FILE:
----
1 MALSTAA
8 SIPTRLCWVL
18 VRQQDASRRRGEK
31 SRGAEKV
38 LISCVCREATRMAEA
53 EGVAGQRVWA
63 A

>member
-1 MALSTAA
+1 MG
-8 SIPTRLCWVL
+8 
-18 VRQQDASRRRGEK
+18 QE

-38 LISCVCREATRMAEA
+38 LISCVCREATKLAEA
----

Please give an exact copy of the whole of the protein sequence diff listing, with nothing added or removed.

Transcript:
1 MALSTAA
8 SIPTRLCWVL
18 VRQQDASRRRGEK
31 SRGAEKV
38 LISCVCREATRMAEA
53 EGVAGQRVWA
63 A

>member
-1 MALSTAA
+1 MG
-8 SIPTRLCWVL
+8 
-18 VRQQDASRRRGEK
+18 QE

-38 LISCVCREATRMAEA
+38 LISCVCREATKLAEA